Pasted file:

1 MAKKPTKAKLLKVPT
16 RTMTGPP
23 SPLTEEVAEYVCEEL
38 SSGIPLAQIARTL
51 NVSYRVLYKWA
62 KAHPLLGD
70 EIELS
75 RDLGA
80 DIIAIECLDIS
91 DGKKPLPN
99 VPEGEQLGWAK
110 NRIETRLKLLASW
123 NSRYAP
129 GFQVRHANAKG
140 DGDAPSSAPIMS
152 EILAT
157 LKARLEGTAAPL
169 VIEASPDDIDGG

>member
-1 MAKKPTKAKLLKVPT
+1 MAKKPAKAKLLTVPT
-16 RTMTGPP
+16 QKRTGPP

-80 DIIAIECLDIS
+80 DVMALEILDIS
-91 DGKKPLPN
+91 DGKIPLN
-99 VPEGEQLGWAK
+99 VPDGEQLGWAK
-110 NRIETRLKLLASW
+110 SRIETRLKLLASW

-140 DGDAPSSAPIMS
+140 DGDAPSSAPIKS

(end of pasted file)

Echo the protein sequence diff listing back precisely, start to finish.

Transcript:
1 MAKKPTKAKLLKVPT
16 RTMTGPP
23 SPLTEEVAEYVCEEL
38 SSGIPLAQIARTL
51 NVSYRVLYKWA
62 KAHPLLGD
70 EIELS
75 RDLGA
80 DIIAIECLDIS
91 DGKKPLPN
99 VPEGEQLGWAK
110 NRIETRLKLLASW
123 NSRYAP
129 GFQVRHANAKG
140 DGDAPSSAPIMS
152 EILAT
157 LKARLEGTAAPL
169 VIEASPDDIDGG

>member
-1 MAKKPTKAKLLKVPT
+1 MAKKPAKAKLLTVPT
-16 RTMTGPP
+16 QKRTGPP

-80 DIIAIECLDIS
+80 DVMALEILDIS
-91 DGKKPLPN
+91 DGKIPLN
-99 VPEGEQLGWAK
+99 VPDGEQLGWAK
-110 NRIETRLKLLASW
+110 SRIETRLKLLASW

-140 DGDAPSSAPIMS
+140 DGDAPSSAPIKS